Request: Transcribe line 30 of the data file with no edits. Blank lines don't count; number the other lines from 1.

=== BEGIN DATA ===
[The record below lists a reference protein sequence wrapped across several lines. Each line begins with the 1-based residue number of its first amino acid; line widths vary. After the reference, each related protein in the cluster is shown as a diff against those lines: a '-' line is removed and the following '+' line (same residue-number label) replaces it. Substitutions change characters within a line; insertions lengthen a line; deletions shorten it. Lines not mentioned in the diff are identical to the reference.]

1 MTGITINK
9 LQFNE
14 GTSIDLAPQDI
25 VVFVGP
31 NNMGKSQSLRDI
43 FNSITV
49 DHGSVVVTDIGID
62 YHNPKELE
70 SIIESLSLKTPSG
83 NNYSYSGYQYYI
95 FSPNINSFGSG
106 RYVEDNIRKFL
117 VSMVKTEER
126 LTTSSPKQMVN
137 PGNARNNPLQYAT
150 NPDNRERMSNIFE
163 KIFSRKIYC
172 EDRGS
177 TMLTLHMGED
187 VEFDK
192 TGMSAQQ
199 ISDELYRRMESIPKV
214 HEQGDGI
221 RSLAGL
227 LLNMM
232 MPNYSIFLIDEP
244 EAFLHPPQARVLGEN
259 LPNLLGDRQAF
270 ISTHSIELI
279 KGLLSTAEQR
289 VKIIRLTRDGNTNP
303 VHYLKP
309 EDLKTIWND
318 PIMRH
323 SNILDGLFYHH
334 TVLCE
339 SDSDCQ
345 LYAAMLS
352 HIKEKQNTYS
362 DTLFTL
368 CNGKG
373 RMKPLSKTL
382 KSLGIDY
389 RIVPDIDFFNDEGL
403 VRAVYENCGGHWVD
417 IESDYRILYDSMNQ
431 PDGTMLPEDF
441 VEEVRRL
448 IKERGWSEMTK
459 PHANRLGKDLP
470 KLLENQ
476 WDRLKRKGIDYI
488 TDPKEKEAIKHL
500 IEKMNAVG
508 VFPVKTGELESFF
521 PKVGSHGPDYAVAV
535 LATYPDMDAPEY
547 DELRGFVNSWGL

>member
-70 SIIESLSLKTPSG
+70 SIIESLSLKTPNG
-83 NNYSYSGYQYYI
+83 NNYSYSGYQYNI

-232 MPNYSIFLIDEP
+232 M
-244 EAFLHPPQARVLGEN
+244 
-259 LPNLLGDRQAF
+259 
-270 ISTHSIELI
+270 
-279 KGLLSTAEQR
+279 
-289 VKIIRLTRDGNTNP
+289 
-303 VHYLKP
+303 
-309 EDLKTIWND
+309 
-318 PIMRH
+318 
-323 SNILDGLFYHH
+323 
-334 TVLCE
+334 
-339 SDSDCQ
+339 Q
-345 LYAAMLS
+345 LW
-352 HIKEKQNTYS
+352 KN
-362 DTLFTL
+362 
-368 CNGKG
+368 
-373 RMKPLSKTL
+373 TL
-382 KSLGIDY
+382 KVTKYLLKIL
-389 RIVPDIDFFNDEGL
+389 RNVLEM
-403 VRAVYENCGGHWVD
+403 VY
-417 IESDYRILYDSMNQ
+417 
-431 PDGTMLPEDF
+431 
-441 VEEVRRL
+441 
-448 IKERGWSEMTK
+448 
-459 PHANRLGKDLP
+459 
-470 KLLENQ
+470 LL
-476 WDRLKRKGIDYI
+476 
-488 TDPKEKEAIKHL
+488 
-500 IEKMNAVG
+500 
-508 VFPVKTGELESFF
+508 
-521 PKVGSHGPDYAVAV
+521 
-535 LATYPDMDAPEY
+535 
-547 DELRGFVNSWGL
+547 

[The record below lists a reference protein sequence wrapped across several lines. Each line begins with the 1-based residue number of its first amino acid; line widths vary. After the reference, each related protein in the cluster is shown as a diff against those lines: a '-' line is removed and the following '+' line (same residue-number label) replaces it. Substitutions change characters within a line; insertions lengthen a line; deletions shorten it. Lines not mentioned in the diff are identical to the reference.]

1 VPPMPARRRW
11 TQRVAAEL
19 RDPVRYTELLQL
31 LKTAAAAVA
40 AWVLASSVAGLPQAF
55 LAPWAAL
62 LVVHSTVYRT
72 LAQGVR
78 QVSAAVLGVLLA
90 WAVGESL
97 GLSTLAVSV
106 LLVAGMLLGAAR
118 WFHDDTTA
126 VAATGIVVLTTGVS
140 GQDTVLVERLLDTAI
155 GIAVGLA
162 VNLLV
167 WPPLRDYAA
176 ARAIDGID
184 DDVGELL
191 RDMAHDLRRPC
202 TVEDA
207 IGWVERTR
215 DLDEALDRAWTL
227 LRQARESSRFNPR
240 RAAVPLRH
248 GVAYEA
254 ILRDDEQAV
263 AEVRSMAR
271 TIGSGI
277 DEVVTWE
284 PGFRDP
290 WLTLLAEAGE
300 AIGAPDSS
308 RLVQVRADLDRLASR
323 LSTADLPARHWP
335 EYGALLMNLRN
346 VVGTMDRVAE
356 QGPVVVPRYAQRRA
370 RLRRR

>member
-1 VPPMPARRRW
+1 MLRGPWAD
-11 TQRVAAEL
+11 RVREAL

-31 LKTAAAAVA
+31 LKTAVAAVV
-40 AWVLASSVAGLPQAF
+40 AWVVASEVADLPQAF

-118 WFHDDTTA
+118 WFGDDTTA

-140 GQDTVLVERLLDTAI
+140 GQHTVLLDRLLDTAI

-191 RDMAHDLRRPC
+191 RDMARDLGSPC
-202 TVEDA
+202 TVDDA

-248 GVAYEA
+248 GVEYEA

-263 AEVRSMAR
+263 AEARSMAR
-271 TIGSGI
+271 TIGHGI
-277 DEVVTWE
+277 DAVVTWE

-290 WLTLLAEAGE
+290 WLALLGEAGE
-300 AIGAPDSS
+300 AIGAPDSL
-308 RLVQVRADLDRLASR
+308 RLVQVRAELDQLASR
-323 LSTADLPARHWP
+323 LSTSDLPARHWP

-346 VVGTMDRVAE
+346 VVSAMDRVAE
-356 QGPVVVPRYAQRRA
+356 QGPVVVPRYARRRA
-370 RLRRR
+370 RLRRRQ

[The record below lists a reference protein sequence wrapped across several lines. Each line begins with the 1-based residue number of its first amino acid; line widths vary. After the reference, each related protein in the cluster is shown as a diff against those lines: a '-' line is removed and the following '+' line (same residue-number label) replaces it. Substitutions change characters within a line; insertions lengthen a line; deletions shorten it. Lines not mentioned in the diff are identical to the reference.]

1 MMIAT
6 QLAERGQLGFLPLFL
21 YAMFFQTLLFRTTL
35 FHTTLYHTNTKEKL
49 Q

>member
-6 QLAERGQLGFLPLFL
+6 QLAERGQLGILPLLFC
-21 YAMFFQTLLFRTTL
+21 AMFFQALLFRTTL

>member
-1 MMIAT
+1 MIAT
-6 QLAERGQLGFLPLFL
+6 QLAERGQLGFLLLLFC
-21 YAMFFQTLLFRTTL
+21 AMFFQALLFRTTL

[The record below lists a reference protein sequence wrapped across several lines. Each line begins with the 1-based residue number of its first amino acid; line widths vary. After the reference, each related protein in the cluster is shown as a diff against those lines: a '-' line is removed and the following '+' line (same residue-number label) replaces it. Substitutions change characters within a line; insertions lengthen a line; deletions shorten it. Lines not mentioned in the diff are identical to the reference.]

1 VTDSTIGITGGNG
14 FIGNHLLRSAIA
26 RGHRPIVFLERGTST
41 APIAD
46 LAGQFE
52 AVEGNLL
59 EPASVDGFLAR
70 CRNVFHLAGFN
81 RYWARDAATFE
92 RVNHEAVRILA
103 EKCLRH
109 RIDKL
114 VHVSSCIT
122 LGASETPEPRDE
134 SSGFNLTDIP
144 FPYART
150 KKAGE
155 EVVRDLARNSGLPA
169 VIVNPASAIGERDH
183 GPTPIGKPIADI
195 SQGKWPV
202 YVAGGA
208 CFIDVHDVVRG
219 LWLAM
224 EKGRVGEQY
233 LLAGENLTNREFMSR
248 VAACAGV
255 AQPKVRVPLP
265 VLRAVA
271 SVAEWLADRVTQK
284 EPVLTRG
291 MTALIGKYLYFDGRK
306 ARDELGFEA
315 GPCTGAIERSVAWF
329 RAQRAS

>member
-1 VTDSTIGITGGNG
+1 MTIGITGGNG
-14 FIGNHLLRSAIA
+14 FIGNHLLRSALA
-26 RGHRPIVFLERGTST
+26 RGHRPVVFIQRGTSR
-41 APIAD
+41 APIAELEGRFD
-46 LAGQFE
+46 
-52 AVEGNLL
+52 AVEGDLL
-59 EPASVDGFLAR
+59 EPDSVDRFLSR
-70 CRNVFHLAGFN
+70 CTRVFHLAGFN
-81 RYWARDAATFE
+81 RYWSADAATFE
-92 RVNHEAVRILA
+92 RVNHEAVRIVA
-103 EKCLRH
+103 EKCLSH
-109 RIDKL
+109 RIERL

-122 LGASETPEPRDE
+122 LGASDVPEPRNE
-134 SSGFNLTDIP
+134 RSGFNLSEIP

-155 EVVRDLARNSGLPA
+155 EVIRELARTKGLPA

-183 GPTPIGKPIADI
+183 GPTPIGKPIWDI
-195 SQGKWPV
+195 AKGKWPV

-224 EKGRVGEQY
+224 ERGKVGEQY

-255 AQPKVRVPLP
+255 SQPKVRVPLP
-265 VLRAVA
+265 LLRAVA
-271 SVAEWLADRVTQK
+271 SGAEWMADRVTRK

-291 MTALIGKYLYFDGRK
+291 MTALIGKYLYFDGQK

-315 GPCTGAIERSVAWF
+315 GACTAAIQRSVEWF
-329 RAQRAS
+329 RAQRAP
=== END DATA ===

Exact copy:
270 ISTHSIELI